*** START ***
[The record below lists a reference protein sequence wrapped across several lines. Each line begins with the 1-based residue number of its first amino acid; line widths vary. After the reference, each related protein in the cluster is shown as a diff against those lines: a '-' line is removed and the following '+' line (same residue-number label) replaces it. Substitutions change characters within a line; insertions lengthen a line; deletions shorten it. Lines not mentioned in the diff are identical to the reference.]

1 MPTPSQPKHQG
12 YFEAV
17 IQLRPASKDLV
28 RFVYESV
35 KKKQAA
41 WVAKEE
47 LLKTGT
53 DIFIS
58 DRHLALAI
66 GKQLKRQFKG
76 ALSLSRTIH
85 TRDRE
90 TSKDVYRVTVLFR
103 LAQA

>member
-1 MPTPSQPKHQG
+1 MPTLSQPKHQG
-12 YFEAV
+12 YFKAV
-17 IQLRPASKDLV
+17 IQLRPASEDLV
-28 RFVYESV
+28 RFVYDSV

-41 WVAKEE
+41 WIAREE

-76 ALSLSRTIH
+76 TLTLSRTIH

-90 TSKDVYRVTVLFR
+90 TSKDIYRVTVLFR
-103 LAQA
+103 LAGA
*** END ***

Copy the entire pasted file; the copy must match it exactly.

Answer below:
[The record below lists a reference protein sequence wrapped across several lines. Each line begins with the 1-based residue number of its first amino acid; line widths vary. After the reference, each related protein in the cluster is shown as a diff against those lines: a '-' line is removed and the following '+' line (same residue-number label) replaces it. Substitutions change characters within a line; insertions lengthen a line; deletions shorten it. Lines not mentioned in the diff are identical to the reference.]

1 MPTPSQPKHQG
12 YFEAV
17 IQLRPASKDLV
28 RFVYESV
35 KKKQAA
41 WVAKEE
47 LLKTGT
53 DIFIS
58 DRHLALAI
66 GKQLKRQFKG
76 ALSLSRTIH
85 TRDRE
90 TSKDVYRVTVLFR
103 LAQA

>member
-1 MPTPSQPKHQG
+1 MPTLSQPKHQG
-12 YFEAV
+12 YFKAV
-17 IQLRPASKDLV
+17 IQLRPASEDLV
-28 RFVYESV
+28 RFVYDSV

-41 WVAKEE
+41 WIAREE

-76 ALSLSRTIH
+76 TLTLSRTIH

-90 TSKDVYRVTVLFR
+90 TSKDIYRVTVLFR
-103 LAQA
+103 LAGA